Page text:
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Last modified: Wednesday, October 10, 2007

Inaugural facts: cookies, speeches and what to wear

During the week of Michael A. McRobbie's inauguration as Indiana University's 18th president, much will be written about the history of inaugural tradition, McRobbie's background and the schedule of events, but quirky, interesting and fun facts and topics may be overlooked. Here are just a few items from the "everything you ever wanted to know" category that might otherwise be missed.

What's in a name?

Inauguration? Installation? Investiture? According to Etiquette and Protocol: A Guide for Campus Events, the term "inauguration" is used in a university setting to refer to the series of events planned in celebration of the installation of a new president. The "installation" is the actual moment the new president assumes the articles of office. The ceremony itself is an "investiture."

Looking beyond academic etiquette, dictionaries generally define "inauguration" as a means to make a formal beginning, to initiate, commence or start, and it signifies an introduction into public use by some formal ceremony -- to be formally installed.

Likewise, "investiture" is a formal bestowal, confirmation or presentation of rank or of a possessory or prescriptive right. It usually involves the giving of insignia or official title. Investiture is the state of being invested as with a garment, quality or office, and it can also be that which covers or adorns.

Reference books refer to "installation" as the act or instance of installing, or the process or an instance of being installed.

The inaugural address

The inaugural address is an opportunity to formally introduce the new president to the community and to provide a platform for the new leader to present his or her vision for the university. Some visions require longer speeches than others. Andrew Wylie, the first president of IU, spoke for an hour in 1829 and the script, printed out, would be about 27 pages. On the other end is the three-paragraph address by IU's seventh president, David Starr Jordan, in 1885. At his investiture ceremony, Michael A. McRobbie, IU's 18th president, is expected to speak in the neighborhood of 35 minutes.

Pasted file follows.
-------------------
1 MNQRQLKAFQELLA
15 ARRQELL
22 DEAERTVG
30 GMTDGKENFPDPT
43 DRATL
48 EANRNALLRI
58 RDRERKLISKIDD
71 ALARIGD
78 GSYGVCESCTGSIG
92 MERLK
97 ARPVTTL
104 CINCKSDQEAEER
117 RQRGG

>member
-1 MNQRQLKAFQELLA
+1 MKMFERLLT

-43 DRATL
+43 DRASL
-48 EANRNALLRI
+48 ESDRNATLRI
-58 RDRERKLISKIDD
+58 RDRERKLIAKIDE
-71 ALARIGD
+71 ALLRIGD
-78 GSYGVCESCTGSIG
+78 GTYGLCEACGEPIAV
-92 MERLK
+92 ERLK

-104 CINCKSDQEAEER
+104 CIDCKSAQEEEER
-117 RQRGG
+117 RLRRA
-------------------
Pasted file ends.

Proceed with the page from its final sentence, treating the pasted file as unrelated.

Event planning 101

Universities often hold the inauguration of presidents months after he or she actually takes office. A frequently-asked question regarding university inaugurations of presidents is, "Why is the ceremony held so long after the new president starts his job?" Several factors influence scheduling.

Since an inauguration is to be, at least in part, a reflection of the new president's personality and preferences, event and ceremony planners need time to become acquainted with the new person in order to determine what the details of the ceremony should be.

The inauguration also is an opportunity for the new president to offer his or her vision for the university. The new president needs time to get to know his or her new university -- what its current organization might be, what challenges it faces, its strengths and weaknesses, for example -- in order to build a vision.